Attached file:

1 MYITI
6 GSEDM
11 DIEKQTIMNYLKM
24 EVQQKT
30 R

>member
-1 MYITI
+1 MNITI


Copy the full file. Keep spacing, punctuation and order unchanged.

1 MYITI
6 GSEDM
11 DIEKQTIMNYLKM
24 EVQQKT
30 R

>member
-1 MYITI
+1 MNITI